History & Tradition
Saint Joan of Arc
of soldiers and France
St. Joan of Arc (Jeanne La Pucelle) was born on January 6, 1412 at the obscure village of Domremy, near the province of Lorraine. At a very early age, she heard voices: those of St. Michael, St. Catherine and St. Margaret.
In May, 1428, her voices told Joan to go to the King of France and help him reconquer his kingdom. After overcoming opposition from churchmen and courtiers, the seventeen year old girl was given a small army with which she raised the siege of Orleans on May 8, 1429. She then enjoyed a series of military successes, during which the King was able to enter Rheims and be crowned with her at his side.
In May 1430, she was captured by the Burgundians and sold to the English. After months of imprisonment, she was tried at Rouen by a tribunal presided over by the infamous Peter Cauchon, Bishop of Beauvais, who hoped that the English would help him to become archbishop. When she refused to retract the assertion that it was the saints of God who had commanded her to do what she had done, she was condemned to death as a heretic, sorceress, and adulteress, and burned at the stake on May 30, 1431. She was nineteen years old. Some thirty years later, she was exonerated of all guilt.
Joan was canonized in 1920 by Pope Benedict XV.
St. Joan of Arc Church
In 1917, just five hundred years after the birth of this simple woman of faith, the beginnings of the parish that would bear her name began to unfold in the Knight's of Columbus Hut at the newly started Aberdeen Proving Ground.
When Sandy Hook testing facilities were moved to Aberdeen in 1917, the Catholic presence there suddenly exploded from three families (the Conrad Krouse family, John Yarosh family and Meehan family) to over fifty members gathering for mass. When Catholic Chaplains were no longer available, Fr. Francis Siggins, SJ came from Woodstock to serve mass. In 1920 Cardinal Gibbons appointed Fr. Siggins pastor of St. Joan of Arc Church. During that time, Fr. Siggins made his home with the Carroll Hopkins family.
On Easter Sunday, April 6, 1920, mass was celebrated in the Town Hall on Howard Street. Later that spring the celebration of mass was moved to the new American Legion on Post Road. The townspeople of Aberdeen were not accepting of the fledgling Catholic population and invited a defrocked monk to speak on the evils of Catholicism. When he made remarks about Catholics not being good citizens, several Catholic and Protestant servicemen pelted him with eggs and a riot ensued.
This hastened Catholic community plans for a church of their own. Since they were not a people of great means, they had to rely on the generosity of Colonel Joseph Baldwin for the gift of land, and from the Knight's of Columbus for the old Knight's of Columbus Hut. The people of the parish worked to move the hut to its new location in Baldwin Manor and to improve its appearance for worship.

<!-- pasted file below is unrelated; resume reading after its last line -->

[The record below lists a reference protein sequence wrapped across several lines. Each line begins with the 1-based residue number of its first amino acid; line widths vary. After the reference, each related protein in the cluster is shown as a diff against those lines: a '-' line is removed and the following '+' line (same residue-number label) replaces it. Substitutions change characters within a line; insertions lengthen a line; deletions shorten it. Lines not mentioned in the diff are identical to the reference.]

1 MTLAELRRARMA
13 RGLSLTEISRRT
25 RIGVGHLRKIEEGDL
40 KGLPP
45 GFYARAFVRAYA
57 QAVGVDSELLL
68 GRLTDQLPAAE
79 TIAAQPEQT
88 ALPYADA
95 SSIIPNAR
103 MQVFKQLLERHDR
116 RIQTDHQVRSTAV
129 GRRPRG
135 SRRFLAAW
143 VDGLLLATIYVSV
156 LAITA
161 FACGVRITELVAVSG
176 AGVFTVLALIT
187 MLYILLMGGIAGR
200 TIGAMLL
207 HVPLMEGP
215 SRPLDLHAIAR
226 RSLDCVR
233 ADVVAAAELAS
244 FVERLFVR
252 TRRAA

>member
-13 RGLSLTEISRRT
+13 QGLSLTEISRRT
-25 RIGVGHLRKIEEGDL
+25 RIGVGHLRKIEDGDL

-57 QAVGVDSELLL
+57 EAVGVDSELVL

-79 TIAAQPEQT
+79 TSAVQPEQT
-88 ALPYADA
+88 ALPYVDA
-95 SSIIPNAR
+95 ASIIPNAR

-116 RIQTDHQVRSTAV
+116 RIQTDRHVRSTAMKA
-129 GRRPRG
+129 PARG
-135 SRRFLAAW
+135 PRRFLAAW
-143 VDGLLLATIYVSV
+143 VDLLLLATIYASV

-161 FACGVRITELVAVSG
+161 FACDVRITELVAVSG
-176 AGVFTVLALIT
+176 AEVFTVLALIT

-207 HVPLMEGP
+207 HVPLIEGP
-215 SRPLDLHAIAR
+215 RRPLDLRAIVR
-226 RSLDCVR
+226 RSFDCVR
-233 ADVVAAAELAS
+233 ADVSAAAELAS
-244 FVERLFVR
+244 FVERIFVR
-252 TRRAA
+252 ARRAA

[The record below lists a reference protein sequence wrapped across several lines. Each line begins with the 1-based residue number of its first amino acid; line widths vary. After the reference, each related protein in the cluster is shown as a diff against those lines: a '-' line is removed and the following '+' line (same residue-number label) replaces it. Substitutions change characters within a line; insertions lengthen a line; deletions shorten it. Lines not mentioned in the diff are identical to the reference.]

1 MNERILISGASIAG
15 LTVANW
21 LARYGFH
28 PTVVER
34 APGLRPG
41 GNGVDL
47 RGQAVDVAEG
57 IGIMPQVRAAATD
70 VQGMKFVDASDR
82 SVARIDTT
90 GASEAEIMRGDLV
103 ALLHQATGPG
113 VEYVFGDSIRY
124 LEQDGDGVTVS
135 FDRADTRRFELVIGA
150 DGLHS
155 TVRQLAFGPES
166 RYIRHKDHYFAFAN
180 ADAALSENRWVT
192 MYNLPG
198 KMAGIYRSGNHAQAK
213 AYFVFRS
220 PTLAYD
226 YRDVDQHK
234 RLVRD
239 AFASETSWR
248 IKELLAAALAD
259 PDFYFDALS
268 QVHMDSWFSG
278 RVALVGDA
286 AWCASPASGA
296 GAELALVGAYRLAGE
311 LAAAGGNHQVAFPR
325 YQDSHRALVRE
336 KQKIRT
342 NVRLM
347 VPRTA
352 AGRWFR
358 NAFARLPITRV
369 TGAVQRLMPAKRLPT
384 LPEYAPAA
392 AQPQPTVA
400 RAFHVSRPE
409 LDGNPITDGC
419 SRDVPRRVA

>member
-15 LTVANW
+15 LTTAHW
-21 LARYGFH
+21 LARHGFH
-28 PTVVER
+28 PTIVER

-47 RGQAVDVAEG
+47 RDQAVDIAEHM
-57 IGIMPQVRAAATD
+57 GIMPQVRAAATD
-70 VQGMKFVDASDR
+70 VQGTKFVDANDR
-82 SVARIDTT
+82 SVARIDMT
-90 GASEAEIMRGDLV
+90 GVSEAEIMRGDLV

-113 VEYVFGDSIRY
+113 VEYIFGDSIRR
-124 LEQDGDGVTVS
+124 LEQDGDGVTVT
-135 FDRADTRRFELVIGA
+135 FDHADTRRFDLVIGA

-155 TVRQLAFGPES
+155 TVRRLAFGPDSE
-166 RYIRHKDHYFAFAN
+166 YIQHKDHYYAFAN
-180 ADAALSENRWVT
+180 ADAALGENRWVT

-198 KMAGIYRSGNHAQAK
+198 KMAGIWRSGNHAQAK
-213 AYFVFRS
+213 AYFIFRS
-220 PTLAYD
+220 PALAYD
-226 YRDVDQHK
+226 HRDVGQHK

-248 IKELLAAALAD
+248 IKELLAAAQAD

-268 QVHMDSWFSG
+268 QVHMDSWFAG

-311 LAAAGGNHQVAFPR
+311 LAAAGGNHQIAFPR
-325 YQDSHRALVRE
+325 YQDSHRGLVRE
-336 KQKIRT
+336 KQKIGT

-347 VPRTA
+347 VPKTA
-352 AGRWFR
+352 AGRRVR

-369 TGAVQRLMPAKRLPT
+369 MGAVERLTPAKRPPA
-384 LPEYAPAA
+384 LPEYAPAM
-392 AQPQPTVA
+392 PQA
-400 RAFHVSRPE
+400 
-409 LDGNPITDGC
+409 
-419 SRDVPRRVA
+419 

In 1927 Fr. John Carroll Moore led the Parish in the purchase of the Strasbaugh property on the corner of Bel Air Avenue and Post Road. The parish made considerable improvement to the Morgan house by converting it to the new rectory, and a framed building out back helped better serve dinners and numerous religious and social affairs. The Sisters of Charity began an annual summer school and parish picnic that became a centerpiece in parish events. The parish picnic is celebrated annually to this day.
In the spring of 1953, just 36 years after its inception, a ground breaking ceremony was held on the current location of the property donated by Mr. & Mrs. Frederick Hinder. An envisioned rectory, convent, and combination church/school were the proposed occupants. 1954 was the dawn of our four classroom school that was tutored by two Sisters of St. Casimir. By 1958, 226 children were enrolled in the St. Joan of Arc School - our four room school was overflowing. It became necessary to give thought to a separate church building. Construction of the Gaudreau designed church began in 1964 by Henry J. Knott Company. Mass was celebrated by Fr. Francis P. Wagner in the newly completed Church on All Saints' Day, 1965.
Since 1965 our physical plant has had several face lifts. Additional classrooms were constructed in 1992. Our Gathering Space and choir loft were added in 2001. Purchase of additional property in 2008 allowed us to expand our chapter of St. Vincent de Paul.
Through the decades people, clergy, and leadership have changed but one constant, our parish motto, will remain "Jesus Invites, St. Joan of Arc Welcomes" leading us to our goal of emBRACing all families.